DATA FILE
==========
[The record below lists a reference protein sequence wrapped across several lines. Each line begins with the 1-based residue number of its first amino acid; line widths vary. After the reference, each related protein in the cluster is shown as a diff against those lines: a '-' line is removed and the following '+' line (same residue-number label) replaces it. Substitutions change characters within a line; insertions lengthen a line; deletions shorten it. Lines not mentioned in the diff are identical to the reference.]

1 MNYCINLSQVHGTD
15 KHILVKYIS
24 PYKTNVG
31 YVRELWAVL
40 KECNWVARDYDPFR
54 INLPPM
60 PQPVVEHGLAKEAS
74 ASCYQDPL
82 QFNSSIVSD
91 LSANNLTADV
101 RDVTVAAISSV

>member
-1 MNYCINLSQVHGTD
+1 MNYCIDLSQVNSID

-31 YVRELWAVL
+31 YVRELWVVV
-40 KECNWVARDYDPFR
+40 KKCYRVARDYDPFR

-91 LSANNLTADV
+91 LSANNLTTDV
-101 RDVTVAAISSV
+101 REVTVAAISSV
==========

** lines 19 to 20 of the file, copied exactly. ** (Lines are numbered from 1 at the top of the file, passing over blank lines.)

+40 KKCYRVARDYDPFR

-91 LSANNLTADV